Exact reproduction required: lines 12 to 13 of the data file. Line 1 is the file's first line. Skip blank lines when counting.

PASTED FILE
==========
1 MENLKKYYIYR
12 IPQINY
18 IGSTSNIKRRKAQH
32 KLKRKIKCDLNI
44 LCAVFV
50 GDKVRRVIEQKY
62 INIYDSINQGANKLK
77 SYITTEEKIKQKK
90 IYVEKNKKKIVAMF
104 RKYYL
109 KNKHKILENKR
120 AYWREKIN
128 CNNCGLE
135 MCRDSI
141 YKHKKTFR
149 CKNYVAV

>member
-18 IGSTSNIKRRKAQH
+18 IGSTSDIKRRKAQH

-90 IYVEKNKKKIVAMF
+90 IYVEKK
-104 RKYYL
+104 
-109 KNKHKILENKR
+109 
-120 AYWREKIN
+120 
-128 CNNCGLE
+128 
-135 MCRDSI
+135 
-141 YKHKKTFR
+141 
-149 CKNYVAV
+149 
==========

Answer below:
120 AYWREKIN
128 CNNCGLE